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This is a guest post from Barry Ritz of AssociateMoney. If you liked this post, be sure to stop by and visit his blog.
Recent studies show that more Americans are now saving their money instead of spending it. With the economy in a bad recession, people fear losing their jobs and income. So instead of buying unnecessary items, people are putting money into emergency funds.
Lack of discretionary spending actually hurts the economy, but I will not blame the frugality converts because I am also an avid member. In any case, the economy will not rebound anytime soon and we may need to ride out the hardships in the next 3-5 years time.
Even with Obama’s stimulus plan, it will not really push Americans to spend more. Most people will just put that money away as well. Meanwhile, if you look at savings account interest rates, most have been dropping, so you are getting little in return from these savings accounts.
Here are some tips to help you save more and cut out on expenses:
Refinance Mortgage Loans
Today’s rate on a 30-year fixed rate mortgage is as low as 4.50 percent. If you plan to stay in your home for more than five years, or if your current interest rate is high, then you certainly should talk to your local banker. You could save literally tens of thousands of dollars over the life of your loan.
As an example, a $120,000 mortgage with a current rate of 6.25 percent refinanced at 4.50 percent can save you as much as $70,000 over the life of the loan.
Negotiate Credit Card Balances
If you have outstanding balances, you could be paying as high as 28 percent interest. Take the time to call your credit card company and ask them to reduce your rate to their lowest advertised rate. Despite the credit crunch, banks are reluctant to lose good customers who made payments in a timely manner.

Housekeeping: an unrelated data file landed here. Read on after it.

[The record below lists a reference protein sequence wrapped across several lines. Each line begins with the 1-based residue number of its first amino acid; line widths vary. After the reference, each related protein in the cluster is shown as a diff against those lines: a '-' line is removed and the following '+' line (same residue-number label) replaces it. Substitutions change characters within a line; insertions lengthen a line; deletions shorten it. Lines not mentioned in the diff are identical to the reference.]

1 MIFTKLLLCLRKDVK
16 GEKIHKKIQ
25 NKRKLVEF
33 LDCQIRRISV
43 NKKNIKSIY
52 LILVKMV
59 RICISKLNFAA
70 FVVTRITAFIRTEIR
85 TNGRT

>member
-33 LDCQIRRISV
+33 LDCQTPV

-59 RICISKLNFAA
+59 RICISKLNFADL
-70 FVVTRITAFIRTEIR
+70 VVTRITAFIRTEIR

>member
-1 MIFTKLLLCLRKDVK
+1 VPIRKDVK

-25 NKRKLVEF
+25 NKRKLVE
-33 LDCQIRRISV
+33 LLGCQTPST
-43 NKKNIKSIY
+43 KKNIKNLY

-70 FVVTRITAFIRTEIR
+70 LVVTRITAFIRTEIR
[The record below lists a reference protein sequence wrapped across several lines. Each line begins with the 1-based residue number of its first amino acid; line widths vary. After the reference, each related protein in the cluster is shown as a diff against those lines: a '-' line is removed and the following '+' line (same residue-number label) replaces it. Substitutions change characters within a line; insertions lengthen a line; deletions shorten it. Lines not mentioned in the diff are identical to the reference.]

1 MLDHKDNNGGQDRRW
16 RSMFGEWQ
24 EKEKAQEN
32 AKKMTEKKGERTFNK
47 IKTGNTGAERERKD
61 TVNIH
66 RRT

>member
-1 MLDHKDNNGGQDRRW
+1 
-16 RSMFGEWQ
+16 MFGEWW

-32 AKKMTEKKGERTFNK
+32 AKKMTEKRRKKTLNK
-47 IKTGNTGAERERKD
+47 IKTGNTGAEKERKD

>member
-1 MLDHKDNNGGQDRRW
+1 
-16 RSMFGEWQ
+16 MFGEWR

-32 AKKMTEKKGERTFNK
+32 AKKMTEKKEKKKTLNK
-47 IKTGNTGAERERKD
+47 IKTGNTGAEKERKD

To retain your business, they will lower your rate. You will be surprised that a simple phone call can save you thousands of dollars.
Tip: If you have good credit, you may also want to try transferring your balance to a new card with 0% interest and aggressively paying off the balance. Discover Card offers 0% for twelve months.
Pay off Debts Progressively
The best way to save money has always been by reducing your debt first. The theory is simple but many people do not practice it as they don't realize how much they can save by simply paying a small extra amount to their principle each month.
It’s like lending the money to yourself, rather than borrowing from the bank. Often you can pay off installment loans in half the time by increasing the payment by a small amount. Again, you can ask a professional financial adviser to provide you a calculation of the savings.
Start An Emergency Fund
Savings is a safety net for those times when emergencies occur. Although deposit rates are low, it is still a great time to start a rainy day fund. The only way to accumulate any meaningful savings is by contributing to the fund on a consistent basis. Set up an automatic draft from your checking account or better yet, from your direct deposit.
By adding a little each week in a separate account you will see dramatic results over time. As the amount builds, you can purchase Certificates of Deposit to earn higher rates of interest. The hardest part for most of customers is developing a plan.
People who are new to putting money into savings can start small. Go for savings accounts which have no minimum balance. Ideally, you should accumulate up to six months of living expenses into a savings account so that whenever an emergency occurs, you can use their own savings rather than depending on credit to pay for it.
Tip: Online banks like HSBC usually offer higher interest rates than traditional banks.
Start A Household Budget
Take the time to develop a household budget so that you don’t spend beyond your means. Weigh your expenditures each month, review all of your loans and savings goals. Having a healthy spending balance is important when it comes to building wealth and saving money. Depending on credit to pay for car repairs or groceries will get you nowhere and only create a debt snowball.
Tip: Consider using the free Quicken Online program to help you monitor your income and expenses. Quicken is America's #1 Personal Finance Software.
Putting money into a savings account may be difficult at first, but the important thing is to get started. Don't bind yourself to any hard and fast rule though as everybody has different circumstances when it comes to saving money.
In a final note, we should stay optimistic. Though America is in the middle of a financial crisis, I believe we will get through it eventually. By returning to the basics, we may even be better for it in the long run.